The date is the 28th of January 2017 and the Iron had just completed a 3-2 home victory against Port Vale to take the back to the top of League 1, one point clear of Sheffield United and eight points clear of 3rd place.
Today, Graham Alexander’s men sit in third place with only three additional points (and five goals scored) for their troubles and are now three points behind second place Fleetwood Town and an insurmountable 11 points behind runaway leaders Sheffield United.
The turnaround in the Iron’s form, which arguably hasn’t been the same since the injury time defeat to Bolton Wanderers on New Years Eve, has subsequently seen confidence levels amongst players and fans drop to levels akin those associated with a Brian Laws winless run in the mid-to late 1990’s. For sure we are nowhere near those levels of despair in real terms, but what can the current downturn be attributed to?
The early season success was built around a settled team, and a high energy and pressing game plan which utilised the full extents of the pitch. At times this style of play produced excellent football and saw the Iron dominate opponents for ninety minutes to secure three points.
There is a simple argument that the opposition have got wise to Alexander’s tactics and the manager has not been able to put forward a robust Plan B or C. However, this group of players were rightly labelled, earlier in the season, as the best squad Scunthorpe United had potentially ever had and equally the love for the manager and his tactics was lauded by pundits and fans around League 1.
In addition, a lack of experience or winning mentality in the squad was not an issue and indeed when you look at the CV of players in the squad there is enough experience across the squad to sustain a promotion push. Many fans have pointed towards a poor January transfer window as a reason for the decline.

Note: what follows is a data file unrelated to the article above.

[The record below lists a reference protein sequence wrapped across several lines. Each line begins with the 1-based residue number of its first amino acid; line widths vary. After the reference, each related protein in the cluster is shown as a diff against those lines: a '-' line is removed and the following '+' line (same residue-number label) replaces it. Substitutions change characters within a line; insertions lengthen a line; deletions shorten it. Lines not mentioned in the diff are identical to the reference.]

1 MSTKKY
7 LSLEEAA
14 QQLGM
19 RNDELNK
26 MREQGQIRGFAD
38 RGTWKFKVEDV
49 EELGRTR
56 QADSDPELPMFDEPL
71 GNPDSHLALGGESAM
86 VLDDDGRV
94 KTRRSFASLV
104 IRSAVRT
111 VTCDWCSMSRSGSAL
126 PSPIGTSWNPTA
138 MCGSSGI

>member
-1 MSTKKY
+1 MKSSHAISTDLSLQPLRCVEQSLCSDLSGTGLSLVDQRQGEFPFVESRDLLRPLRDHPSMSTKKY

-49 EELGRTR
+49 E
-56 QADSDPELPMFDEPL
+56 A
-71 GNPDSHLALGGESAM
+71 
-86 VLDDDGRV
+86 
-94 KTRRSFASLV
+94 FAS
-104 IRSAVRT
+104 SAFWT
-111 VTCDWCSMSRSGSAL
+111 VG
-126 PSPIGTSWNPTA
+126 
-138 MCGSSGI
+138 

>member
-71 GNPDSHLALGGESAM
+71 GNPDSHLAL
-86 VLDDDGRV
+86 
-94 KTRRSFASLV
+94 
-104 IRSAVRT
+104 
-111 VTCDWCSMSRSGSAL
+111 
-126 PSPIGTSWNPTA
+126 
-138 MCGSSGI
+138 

Most would admit that the signing of Matt Crooks adds value to the squad and that the Ivan Toney signing made sense at the time given the injury to Madden and Toney’s good goal scoring record at this level. Being picky the squad could perhaps have benefited from additional Centre Back and a Winger (rather than Craig Davies), but alas it wasn’t to be and transfer dealings cannot realistically be the key source for the decline.
In January squad members spoke about new contracts, leading to a much publicised ‘Wait until the end of season’ response from the Chairman. Whether you agree with the Chairman’s approach or not, with only 6 months left to run on the contract of an array of first team regulars the question must be asked are players fully focused on the job at hand.
Leading up to transfer deadline day Kevin van Veen’s rumoured £4 million move to China will have made waves at Glanford Park, in the clubs’ offices and the dressing room alike. The potential interest from China has certainly coincided with a drop in the mercurial Dutchman’s performance levels, but has this leaked transfer gossip created a perfect storm in terms of adding to contract talk and potential transfers?
Then there is mysterious case of Hakeeb Adelakun to consider. Rarely does Alexander comment on individuals, but last week saw a very honest and public admission from the manager regarding Adelakun’s current predicament.
Regardless as to what the full Adelakun story is (his chequered history off the pitch is well documented) it has to be the case that the way Adelakun has been cast aside and publicly criticised will have had an impacted upon squad harmony at some level no matter how big or small. The match day squad is stronger with Adelakun in it, particularly when considering the lack of width in recent weeks and the form of Morris and Holmes.
A mid-season blip is usually associated with no win in three or four games, not eight games. The length of the current run eludes to deeper problems beyond tactics and player selection quandaries. Indeed, press reports following the defeat at Charlton elude to disharmony in the squad and the talk of a drop in confidence levels has been upgraded to a lack of character and fight. Such talk is normally associated with a relegation fight not a promotion push. Concerning.
Back in August if third place and four points off automatic promotion, with ten games to play, was offered to the chairman, manager, staff, players and fans all would have said ‘thank you very much’ (and then some).
All those involved with the club have done a hell of a lot of things well this season, indeed they have excelled for long periods. These positives should be the focus for the players.
Confidence can return and harmony restored after a single positive result, so it is far from a lost cause. However, the need for a win and a change in fortunes is becoming greater by the week with a further 10-15 points required to guarantee a play off spot.